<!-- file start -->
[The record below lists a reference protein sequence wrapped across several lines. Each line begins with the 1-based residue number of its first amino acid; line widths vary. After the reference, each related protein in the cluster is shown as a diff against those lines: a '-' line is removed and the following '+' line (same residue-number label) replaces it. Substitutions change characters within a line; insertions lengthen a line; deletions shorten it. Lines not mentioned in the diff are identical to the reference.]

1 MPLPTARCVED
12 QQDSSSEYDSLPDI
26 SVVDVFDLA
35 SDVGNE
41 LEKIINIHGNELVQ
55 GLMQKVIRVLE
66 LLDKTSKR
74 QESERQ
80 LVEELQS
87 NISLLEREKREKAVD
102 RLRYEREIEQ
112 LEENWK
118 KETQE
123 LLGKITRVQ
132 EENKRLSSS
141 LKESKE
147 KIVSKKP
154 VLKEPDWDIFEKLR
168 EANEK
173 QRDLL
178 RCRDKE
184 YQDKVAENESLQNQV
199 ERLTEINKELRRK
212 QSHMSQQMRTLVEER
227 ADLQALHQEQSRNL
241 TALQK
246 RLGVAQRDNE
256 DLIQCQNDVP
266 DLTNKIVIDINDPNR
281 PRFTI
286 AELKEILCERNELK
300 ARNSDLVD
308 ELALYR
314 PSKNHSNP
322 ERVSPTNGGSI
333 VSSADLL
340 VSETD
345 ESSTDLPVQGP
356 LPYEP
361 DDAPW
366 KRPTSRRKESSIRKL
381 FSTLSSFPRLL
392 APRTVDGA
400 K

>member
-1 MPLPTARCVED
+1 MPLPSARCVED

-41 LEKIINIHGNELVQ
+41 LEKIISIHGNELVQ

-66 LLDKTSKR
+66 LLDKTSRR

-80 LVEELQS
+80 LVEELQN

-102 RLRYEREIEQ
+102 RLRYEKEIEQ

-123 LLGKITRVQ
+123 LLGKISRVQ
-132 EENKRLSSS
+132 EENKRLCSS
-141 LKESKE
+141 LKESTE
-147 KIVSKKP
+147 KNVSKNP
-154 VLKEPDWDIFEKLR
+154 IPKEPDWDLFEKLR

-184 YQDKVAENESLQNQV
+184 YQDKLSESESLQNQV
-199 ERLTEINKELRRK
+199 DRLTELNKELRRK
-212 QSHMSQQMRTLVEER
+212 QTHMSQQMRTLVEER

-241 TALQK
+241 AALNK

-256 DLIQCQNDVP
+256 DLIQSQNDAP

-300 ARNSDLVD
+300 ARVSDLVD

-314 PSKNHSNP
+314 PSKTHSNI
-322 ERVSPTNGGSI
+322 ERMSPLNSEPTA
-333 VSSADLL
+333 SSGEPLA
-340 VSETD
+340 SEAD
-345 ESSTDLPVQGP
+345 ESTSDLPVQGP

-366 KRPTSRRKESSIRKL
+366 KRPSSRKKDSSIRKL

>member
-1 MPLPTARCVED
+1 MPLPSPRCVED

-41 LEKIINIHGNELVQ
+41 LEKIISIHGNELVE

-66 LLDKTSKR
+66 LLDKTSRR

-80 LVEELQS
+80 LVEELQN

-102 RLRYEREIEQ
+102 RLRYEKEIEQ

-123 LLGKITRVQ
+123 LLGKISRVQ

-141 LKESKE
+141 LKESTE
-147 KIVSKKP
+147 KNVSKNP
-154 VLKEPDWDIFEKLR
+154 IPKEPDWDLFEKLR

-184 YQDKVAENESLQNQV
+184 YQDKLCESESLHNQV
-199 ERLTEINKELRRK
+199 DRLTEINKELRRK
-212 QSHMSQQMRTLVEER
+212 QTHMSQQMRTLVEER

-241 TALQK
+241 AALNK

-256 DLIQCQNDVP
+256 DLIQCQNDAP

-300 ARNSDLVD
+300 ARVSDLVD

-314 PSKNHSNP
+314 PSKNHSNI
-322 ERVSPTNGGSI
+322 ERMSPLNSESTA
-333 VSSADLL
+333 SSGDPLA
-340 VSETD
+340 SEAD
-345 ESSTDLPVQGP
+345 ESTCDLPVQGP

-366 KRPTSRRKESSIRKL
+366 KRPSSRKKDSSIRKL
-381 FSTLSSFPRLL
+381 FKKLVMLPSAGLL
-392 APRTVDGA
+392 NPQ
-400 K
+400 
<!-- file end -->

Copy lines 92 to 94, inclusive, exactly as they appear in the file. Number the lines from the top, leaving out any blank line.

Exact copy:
-1 MPLPTARCVED
+1 MPLPSPRCVED

-41 LEKIINIHGNELVQ